For the record, Music and the Spoken Word does not have to be done live. The Choir does pre-recordings sometimes before they go on tours or when they have other conflicts. It is simply that Christmas morning is not considered to be enough of a conflict to merit a pre-recording of the broadcast, despite all the extra time in rehearsals, CD recordings, and concerts that happen in the preceding weeks when the Choir is already together and in uniform, and a 30-minute broadcast done at one of these gatherings could save hours of commute time and preparation.
So this year, Christmas falls again on a Sunday. I’ve had a vast array of experiences on Sunday Christmas, and I’ve attended 3-hour blocks of church where stake presidencies have insisted on sticking to the correlated (non-Christmas) lessons and even declared that ward choir programs were prohibited from sacrament meetings. I’ve had years where it was only sacrament meeting, and so much music was provided by the choir and congregation that it filled my soul with Christmas cheer. But whatever my family decides to do for this Sunday Christmas, I can tell you there will be one place we won’t be: the live broadcast of Music and the Spoken Word scheduled in the Conference Center. Even though my mom has long-since retired, I feel I owe it to those families to stand up and say that Choir, Orchestra, and Bells members should be at home, or at Church, with their families this Sunday Christmas. I love them enough that I would like them to have this gift of family one Sunday every 5-11 years when it also happens to be Christmas.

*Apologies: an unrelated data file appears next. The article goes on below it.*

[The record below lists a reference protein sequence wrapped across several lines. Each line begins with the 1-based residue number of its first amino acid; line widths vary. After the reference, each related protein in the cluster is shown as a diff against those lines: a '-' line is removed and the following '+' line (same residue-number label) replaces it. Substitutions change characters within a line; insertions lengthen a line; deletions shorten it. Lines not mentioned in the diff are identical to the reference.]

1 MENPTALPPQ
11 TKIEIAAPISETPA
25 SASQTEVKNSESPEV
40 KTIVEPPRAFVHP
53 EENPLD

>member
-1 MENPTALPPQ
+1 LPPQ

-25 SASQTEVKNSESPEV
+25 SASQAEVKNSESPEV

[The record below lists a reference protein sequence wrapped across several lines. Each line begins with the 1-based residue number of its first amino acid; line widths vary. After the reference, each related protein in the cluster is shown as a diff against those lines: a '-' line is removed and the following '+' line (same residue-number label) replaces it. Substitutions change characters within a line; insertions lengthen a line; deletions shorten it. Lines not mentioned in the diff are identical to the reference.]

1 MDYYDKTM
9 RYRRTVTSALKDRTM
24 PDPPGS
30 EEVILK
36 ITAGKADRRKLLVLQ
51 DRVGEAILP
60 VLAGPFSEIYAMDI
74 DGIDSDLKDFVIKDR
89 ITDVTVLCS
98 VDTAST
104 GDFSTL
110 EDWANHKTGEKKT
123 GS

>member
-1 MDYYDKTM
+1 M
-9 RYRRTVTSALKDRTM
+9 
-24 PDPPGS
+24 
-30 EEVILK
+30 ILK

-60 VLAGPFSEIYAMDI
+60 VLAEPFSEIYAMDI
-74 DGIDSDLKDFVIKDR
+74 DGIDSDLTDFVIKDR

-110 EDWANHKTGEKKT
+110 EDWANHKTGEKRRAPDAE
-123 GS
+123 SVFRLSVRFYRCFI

[ETA: Update 12/8/2011: The live broadcast on Christmas morning has now been cancelled. You can read more here: http://mormontabernaclechoir.org/pages/ChristmasDay2011]
What are your favorite and not-so-favorite memories of Sunday Christmases? What will you be doing this year on Sunday Christmas?